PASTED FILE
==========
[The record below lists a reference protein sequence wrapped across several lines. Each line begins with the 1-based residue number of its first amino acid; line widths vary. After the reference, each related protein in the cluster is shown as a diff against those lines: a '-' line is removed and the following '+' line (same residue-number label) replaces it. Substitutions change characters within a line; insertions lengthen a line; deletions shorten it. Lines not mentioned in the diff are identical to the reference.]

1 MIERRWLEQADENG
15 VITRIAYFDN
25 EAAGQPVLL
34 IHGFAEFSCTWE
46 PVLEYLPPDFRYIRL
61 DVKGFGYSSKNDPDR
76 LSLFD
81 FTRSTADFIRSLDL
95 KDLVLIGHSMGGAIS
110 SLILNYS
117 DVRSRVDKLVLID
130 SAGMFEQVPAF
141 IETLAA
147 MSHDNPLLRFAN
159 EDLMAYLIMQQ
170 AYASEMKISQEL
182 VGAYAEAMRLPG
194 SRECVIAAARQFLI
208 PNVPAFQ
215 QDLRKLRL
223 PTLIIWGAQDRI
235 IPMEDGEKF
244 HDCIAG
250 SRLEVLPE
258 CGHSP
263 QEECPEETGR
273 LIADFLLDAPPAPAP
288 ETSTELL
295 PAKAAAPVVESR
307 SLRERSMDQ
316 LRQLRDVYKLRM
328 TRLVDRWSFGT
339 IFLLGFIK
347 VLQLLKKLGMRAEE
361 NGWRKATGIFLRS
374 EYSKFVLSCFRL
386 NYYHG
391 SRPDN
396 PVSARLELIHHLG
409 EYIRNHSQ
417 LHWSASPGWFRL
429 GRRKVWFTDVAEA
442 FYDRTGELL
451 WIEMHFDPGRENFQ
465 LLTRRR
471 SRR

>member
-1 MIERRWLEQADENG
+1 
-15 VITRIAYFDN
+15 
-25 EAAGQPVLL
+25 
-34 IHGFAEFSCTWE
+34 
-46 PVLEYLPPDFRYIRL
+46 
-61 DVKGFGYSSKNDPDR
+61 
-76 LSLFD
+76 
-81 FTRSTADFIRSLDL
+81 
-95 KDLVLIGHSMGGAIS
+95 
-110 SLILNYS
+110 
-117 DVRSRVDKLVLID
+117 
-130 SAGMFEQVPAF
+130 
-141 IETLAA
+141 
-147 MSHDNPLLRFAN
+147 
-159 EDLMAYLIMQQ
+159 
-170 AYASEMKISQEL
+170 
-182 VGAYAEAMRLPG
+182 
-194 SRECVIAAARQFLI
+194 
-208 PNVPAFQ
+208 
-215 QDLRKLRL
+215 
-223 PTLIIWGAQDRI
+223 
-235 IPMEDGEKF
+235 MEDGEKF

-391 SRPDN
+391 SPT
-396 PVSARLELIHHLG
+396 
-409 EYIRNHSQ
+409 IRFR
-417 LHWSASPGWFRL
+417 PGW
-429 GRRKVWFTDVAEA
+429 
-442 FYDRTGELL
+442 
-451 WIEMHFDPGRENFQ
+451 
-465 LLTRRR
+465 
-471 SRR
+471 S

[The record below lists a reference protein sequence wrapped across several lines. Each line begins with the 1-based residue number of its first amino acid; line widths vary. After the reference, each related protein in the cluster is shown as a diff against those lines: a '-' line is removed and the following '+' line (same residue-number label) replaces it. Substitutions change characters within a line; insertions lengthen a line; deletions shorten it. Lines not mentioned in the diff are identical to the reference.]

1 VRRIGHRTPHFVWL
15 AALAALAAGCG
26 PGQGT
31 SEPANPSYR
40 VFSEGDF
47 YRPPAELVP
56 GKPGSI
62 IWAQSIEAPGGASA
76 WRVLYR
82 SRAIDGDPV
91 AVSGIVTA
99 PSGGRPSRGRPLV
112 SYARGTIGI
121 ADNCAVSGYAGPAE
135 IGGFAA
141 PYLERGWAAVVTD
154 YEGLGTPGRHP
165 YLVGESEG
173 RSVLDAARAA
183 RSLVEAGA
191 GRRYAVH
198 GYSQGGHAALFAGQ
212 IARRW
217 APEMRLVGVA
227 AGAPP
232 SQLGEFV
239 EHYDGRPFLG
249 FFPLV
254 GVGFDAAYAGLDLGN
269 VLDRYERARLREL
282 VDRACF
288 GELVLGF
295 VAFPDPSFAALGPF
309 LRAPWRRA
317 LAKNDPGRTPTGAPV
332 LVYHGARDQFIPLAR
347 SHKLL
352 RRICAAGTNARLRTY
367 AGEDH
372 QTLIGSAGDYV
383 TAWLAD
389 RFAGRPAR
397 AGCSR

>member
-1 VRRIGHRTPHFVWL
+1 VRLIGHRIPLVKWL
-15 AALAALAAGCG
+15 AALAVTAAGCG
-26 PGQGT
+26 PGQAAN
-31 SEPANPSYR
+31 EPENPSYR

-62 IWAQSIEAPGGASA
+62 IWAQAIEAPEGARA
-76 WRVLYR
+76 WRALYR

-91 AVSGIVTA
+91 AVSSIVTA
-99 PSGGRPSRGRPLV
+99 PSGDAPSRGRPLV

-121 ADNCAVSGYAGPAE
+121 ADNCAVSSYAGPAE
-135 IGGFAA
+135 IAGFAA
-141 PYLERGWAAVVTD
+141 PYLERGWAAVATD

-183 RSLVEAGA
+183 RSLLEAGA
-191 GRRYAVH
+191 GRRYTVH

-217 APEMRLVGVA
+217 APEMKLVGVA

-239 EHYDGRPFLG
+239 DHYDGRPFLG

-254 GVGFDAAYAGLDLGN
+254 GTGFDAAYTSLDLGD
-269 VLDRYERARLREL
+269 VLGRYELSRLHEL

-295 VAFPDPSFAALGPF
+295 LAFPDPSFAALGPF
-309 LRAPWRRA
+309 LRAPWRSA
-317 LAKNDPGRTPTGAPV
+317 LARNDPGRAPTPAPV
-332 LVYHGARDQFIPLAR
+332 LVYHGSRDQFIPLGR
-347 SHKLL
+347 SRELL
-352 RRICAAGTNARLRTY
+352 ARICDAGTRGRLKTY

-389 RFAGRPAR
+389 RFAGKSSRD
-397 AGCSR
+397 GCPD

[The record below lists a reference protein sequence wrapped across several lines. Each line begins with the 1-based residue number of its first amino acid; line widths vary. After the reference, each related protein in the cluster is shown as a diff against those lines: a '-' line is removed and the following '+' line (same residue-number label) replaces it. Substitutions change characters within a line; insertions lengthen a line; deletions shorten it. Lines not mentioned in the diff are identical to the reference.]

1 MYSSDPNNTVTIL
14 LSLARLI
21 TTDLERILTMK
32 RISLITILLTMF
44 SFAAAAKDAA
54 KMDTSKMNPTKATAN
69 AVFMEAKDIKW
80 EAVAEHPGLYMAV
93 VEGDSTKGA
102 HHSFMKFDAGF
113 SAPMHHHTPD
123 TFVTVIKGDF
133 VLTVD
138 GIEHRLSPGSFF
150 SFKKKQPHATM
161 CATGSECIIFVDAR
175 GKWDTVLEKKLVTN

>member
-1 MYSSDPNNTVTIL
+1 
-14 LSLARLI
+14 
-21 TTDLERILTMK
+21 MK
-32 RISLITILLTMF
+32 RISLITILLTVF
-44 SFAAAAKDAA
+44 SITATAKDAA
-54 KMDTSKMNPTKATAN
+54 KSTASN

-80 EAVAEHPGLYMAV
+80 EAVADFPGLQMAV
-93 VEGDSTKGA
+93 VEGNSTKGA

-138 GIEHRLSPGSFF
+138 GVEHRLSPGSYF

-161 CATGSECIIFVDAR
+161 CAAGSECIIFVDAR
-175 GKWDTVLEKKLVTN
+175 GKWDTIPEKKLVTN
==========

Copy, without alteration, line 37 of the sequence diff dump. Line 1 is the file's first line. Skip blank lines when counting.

374 EYSKFVLSCFRL